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. Last Updated: 07/27/2016

Lebed Rebuked, Kulikov Stays On

National security tsar Alexander Lebed on Monday reluctantly agreed to work side-by-side with Interior Minister Anatoly Kulikov, after President Boris Yeltsin ignored a public ultimatum from Lebed to sack him.

Lebed told Interfax he was prepared to meet with Kulikov to decide how to "continue to work together." This marked a dramatic back-down for the tough-talking retired general who only last Friday blamed Kulikov for Russia's humiliating failure in the battle for Grozny over the past three weeks.

Lebed had told reporters that Yeltsin faced a tough choice between him and Kulikov, although he later backed away from the ultimatum, saying there would be no "resignations."

According to Russian press reports over the weekend, Yeltsin refused to accept Kulikov's resignation, which was submitted late Friday soon after Lebed made his allegations.

Yeltsin asked Kulikov to continue on as head of the Interior Ministry during a telephone conversation Friday evening, Interfax reported, citing a well-informed source in the Kremlin.

Presidential press secretary Sergei Yastrzhembsky said Monday that both Kulikov and Lebed, who has been charged with finding a solution to the Chechen war, will stay on in their posts, the news agency reported.

According to the presidential spokesman, Yeltsin instructed Lebed, who is secretary of the Security Council and the president's envoy to Chechnya, to submit "reasoned proposals" concerning the responsibility of officials for the Aug. 6 rebel attack.

Yeltsin also gave Lebed an indirect rebuke, saying that the hostilities in Grozny should not be "widely discussed," as during Lebed's Friday press conference.

The latest reverberations from the Kulikov-Lebed imbroglio coincided with continuing warfare in the Chechen capital. Heavy fighting was reported in Grozny on Monday, despite a cease-fire agreement the interior minister who said Friday that Lebed's accusations reflected the ex-general's "manaical" quest for power, appeared to have won this struggle.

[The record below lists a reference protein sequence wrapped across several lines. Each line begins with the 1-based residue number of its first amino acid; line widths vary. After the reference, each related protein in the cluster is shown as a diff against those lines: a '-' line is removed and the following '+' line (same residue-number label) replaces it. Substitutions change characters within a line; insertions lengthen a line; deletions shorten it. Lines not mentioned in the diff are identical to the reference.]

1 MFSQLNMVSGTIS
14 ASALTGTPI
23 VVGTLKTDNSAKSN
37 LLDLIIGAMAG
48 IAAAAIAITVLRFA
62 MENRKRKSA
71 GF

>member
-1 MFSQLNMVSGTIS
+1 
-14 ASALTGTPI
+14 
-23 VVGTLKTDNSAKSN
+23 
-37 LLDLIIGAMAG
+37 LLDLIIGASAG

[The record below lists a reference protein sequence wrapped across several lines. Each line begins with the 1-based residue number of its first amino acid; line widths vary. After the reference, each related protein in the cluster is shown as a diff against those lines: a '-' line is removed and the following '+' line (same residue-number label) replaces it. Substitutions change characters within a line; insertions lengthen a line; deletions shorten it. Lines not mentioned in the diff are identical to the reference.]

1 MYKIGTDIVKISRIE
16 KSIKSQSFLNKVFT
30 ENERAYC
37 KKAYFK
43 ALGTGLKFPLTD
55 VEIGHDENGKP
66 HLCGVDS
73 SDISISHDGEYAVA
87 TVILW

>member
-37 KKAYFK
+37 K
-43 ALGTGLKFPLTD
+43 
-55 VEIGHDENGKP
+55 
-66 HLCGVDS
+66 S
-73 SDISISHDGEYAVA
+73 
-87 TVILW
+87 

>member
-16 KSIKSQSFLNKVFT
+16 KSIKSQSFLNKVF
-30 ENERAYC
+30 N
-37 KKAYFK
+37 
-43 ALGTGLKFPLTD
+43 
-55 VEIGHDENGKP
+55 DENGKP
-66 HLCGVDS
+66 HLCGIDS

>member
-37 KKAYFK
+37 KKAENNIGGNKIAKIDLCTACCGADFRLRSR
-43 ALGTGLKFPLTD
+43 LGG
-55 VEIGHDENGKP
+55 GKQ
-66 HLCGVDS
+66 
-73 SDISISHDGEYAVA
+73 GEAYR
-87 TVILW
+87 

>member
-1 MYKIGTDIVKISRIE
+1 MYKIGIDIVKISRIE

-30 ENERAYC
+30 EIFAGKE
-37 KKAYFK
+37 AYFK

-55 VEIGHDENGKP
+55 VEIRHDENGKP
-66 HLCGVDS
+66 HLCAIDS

Lebed seemed to back off from the confrontation Monday. In a statement to Interfax, he denied he had presented Yeltsin with an ultimatum, saying a settlement to the Chechen crisis was more important than personal ambitions.

"Some of the media have speculated that I provoked a scandal, because, in their opinion, I have realized that I will not manage to settle the Chechen conflict and have decided to resign while slamming the door, the presidential one," Lebed said. "I have accumulated good experience in the army and remember who is the country's commander in chief."

Lebed continued to blame Kulikov for the capture of Grozny by rebels. "It is nonetheless necessary to understand who is specifically responsible for the penetration of separatist militants into Grozny and their unleashing active combat actions which killed 265 Russian federal troops and wounded over 1,000 Russian troops," the statement read.

"I believe that Kulikov is responsible for this," he said, adding that he believed the interior minister had failed to implement presidential decisions regarding a settlement to the crisis.

Lev Rokhlin, a reserve general who is one of Lebed's allies in the State Duma, said Monday that the inter-governmental battle was a result of continued confusion over who will be tasked with cutting the Chechen knot.

"There are two exits from the current situation," Tuesday's Izvestia quotes him as saying. "Either, by presidential decree, to really transfer all power to solve the problem to Lebed, so that his subordinates wouldn't discuss the problems of the interior minister, or to withdraw the armed forces from Chechnya, leaving only Interior Ministry structures and turning over all responsibility to minister Kulikov."

"It is a kind of public humiliation, because he [Lebed] made a certain commitment when he said that if Kulikov stays, he'll have to go," said Andrei Kortunov of the Russian Science Foundation.

"Now he's in a very difficult position, because he should either go or recognize that his statement was simply a bluff. Besides, I can imagine that if two people so hostile to each other deal with the same problem, it will not help to resolve the problem."

Others said that by branding Kulikov as an obstacle to a settlement in Chechnya, Lebed was trying to create an excuse for the inevitable failure of a mission impossible.

"Maybe he's trying to find some sort of an excuse: if something goes wrong now, he can say, 'I tried, but I was prevented from doing what I planned to do.' But at the same time, he put himself in a very difficult position when he said, 'either me or Kulikov,'" said Andrei Konovalov of the USA/Canada Institute.

The renewed hostilities in Grozny will make Lebed's job even more difficult. Yastrzhembsky, Yeltsin's press secretary, said Monday that the president had ordered Lebed to "restore the system of law and order in Grozny" which existed prior to the latest rebel offensive by removing the rebels' encirclement of army units and government installations. Yeltsin said the Security Council should concentrate on effecting the gradual withdrawal of federal troops from Chechnya by Sept. 1.

Lev Rokhlin, meanwhile, told reporters Monday that the lack of funds for the Russian armed forces had created an "explosive" situation.

"The government and the president are aware of this problem, but the army is collapsing," he said. "People are committing suicide."